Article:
Garthwaite Lifts S&P 500 2012 Forecast to 1,400 on Europe
Credit Suisse Group AG (CSGN)’s Andrew Garthwaite lifted his 2012 forecast for the Standard & Poor’s 500 Index to 1,400, citing the European Central Bank’s refinancing plans for banks as a “potential game changer.”
Garthwaite, the London-based global equity strategist at the firm, had previously estimated the benchmark gauge for U.S. equities would climb to 1,340 at the end of 2012. His new forecast, which would be a 6.5 percent rise from the index’s close today, pushes the average projection of 12 strategists surveyed by Bloomberg to 1,349.
The S&P 500 fell as much as 19 percent in 2011 amid concerns the sovereign debt crisis in Europe would trigger a global recession. ECB President Mario Draghi last month unveiled plans to offer banks 36-month, 1 percent loans through two so- called longer-term refinancing operations, known as LTROs. The loans have prevented a “serious” bank funding crisis, he said today.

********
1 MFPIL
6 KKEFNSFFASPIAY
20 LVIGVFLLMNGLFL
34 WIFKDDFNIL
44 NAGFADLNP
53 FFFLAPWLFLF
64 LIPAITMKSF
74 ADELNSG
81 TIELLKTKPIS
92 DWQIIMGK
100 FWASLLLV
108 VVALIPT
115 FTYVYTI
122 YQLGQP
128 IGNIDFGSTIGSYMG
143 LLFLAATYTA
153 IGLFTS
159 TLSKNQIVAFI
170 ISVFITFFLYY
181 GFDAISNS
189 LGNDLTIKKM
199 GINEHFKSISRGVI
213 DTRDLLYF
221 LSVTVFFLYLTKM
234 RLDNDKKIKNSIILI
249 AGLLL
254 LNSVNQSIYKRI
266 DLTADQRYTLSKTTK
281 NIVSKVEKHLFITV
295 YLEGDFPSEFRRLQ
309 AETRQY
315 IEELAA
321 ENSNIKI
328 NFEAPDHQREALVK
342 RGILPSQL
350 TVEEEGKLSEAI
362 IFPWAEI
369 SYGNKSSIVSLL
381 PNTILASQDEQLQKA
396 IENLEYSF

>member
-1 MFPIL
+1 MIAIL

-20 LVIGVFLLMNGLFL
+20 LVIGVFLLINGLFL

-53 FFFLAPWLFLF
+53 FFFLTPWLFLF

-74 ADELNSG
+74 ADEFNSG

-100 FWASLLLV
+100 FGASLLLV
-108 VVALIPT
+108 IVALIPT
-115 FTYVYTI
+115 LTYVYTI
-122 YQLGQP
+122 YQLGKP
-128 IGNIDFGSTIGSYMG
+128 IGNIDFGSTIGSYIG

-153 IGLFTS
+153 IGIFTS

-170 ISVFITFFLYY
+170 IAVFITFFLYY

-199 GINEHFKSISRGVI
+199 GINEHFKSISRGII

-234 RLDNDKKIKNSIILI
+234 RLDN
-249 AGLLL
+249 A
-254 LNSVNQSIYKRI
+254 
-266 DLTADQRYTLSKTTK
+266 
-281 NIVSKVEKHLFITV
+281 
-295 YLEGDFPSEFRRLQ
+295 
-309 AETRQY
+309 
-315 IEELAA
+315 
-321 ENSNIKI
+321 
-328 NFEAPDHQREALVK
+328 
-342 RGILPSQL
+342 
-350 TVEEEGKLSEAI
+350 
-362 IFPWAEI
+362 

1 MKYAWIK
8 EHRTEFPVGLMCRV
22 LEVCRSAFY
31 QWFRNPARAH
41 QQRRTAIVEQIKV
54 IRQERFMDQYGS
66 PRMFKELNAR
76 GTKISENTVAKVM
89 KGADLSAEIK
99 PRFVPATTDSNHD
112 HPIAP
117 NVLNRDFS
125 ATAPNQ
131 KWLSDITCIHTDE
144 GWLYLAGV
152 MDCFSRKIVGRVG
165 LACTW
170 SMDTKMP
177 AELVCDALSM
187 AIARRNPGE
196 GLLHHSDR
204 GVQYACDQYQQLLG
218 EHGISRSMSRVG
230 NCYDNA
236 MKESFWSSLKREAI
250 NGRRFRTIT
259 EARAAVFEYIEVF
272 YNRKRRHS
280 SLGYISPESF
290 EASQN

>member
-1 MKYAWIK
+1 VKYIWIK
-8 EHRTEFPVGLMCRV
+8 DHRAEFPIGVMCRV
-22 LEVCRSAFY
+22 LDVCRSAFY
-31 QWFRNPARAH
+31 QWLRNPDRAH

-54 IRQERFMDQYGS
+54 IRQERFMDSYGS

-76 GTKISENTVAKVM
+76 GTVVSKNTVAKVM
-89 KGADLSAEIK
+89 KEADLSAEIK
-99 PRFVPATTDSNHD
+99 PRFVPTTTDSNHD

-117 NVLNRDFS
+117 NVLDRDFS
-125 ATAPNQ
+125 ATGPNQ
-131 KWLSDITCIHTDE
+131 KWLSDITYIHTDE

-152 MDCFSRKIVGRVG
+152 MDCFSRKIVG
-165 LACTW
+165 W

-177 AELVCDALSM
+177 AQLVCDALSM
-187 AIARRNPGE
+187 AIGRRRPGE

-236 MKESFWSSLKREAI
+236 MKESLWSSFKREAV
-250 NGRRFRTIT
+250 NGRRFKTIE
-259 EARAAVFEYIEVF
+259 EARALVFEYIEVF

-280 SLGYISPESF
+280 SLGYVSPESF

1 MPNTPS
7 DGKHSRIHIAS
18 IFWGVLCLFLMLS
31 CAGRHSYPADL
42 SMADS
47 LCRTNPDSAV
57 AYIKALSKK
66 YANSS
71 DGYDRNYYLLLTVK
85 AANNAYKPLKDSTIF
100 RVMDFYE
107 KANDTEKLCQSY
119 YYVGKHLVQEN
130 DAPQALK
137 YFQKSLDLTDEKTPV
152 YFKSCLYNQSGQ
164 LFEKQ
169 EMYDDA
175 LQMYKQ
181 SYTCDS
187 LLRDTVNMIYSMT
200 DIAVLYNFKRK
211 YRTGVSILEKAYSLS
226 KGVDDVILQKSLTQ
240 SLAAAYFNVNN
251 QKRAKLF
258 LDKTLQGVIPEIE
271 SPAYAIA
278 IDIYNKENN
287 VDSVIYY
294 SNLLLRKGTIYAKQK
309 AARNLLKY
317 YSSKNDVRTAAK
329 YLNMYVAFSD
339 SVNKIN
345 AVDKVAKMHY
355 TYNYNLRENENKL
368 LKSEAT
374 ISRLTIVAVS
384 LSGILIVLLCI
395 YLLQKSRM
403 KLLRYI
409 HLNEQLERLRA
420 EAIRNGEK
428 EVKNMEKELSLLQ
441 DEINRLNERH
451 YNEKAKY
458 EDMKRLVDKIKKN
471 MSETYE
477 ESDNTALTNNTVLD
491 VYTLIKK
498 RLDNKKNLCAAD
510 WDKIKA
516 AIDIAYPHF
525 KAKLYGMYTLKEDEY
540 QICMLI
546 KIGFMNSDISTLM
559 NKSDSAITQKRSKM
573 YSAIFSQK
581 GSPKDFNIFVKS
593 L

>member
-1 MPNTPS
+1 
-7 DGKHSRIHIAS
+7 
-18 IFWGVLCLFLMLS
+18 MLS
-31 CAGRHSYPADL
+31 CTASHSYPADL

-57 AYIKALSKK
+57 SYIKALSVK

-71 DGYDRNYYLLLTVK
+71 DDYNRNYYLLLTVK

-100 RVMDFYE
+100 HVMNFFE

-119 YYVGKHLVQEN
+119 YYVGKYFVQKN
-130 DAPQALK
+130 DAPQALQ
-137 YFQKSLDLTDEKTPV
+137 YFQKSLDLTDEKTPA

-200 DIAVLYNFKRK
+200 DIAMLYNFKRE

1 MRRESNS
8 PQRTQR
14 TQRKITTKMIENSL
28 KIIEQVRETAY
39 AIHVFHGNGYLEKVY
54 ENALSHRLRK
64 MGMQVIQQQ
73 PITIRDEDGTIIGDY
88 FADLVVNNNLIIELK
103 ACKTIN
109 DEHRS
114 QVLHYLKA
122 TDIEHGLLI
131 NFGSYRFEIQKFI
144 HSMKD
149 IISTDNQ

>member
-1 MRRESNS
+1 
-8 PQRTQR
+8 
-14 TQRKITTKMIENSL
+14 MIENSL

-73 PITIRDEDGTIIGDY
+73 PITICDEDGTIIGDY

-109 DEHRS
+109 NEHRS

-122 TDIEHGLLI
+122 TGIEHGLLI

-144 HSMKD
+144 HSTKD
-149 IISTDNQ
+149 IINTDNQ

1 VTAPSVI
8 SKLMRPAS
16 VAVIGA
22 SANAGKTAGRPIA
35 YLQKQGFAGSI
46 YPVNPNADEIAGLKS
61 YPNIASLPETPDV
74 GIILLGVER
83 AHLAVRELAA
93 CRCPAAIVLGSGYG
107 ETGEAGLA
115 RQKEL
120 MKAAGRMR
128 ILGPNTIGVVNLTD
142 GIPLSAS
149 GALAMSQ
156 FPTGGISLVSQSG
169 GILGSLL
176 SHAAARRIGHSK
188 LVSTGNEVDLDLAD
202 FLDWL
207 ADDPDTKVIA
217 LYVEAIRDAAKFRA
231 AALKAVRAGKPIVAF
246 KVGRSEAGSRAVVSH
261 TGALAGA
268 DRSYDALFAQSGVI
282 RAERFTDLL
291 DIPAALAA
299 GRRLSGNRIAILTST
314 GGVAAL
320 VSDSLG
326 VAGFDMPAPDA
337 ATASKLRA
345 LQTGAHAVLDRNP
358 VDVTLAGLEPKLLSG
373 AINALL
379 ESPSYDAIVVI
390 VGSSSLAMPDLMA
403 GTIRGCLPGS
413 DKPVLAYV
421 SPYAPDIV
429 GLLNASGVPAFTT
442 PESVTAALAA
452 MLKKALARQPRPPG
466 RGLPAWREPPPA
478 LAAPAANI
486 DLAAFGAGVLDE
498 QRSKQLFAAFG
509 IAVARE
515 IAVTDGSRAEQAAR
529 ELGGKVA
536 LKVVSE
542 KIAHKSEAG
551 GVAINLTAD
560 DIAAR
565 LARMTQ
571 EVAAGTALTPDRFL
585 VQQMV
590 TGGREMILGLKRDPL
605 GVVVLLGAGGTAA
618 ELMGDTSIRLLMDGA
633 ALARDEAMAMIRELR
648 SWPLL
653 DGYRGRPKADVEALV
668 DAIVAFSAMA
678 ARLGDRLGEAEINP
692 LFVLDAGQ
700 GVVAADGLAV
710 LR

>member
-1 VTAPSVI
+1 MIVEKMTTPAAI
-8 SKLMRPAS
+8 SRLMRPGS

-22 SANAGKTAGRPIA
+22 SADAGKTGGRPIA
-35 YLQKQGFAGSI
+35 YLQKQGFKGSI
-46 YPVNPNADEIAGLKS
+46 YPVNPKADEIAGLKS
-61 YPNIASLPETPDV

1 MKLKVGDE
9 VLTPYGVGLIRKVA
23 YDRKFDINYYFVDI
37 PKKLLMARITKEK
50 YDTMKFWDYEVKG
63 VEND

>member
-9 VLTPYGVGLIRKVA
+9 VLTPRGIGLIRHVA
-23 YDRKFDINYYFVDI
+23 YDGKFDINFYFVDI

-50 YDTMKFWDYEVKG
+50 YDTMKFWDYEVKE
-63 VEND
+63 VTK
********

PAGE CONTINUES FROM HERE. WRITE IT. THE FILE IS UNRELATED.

“A lot has changed since early December,” Garthwaite wrote in a note dated today. “The significance of the ECB’s three-year LTRO is not yet fully understood. This is increasing base money supply, potentially by an exceptionally large amount.”
The S&P 500 has rallied 4.5 percent this year, the best start since 1997. The measure has climbed 20 percent from its 2011 low of 1,099.23. The gauge advanced 0.5 percent to 1,314.50 today.
Garthwaite also said equities will continue to rebound on improvement in the U.S. economic data, the steps in China to ease monetary policy, the low discount rate and the cheaper valuations of equities relative to bonds. He didn’t recommend stocks at “overweight,” citing risks to U.S. growth momentum, as well as global macro factors such as China’s housing market and Europe’s potential recession.
Initial jobless claims in the U.S. fell to the lowest rate since April 2008 last week, the Department of Labor said today. U.S. industrial production rebounded in December, rising 0.4 percent, figures from the Federal Reserve showed yesterday in Washington.
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